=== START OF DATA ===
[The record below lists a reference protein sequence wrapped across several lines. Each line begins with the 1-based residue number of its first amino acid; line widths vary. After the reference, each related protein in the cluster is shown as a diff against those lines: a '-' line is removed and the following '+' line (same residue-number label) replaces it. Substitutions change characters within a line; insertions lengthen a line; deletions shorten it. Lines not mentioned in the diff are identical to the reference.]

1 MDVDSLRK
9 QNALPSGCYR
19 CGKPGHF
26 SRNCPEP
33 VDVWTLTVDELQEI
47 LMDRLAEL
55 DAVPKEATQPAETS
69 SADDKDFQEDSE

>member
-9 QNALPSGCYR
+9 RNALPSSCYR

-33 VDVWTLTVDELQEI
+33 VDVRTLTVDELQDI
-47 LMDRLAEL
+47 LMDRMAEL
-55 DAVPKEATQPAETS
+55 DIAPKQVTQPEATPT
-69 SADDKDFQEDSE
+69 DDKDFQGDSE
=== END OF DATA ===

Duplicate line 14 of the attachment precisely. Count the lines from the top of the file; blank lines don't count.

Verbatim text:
+33 VDVRTLTVDELQDI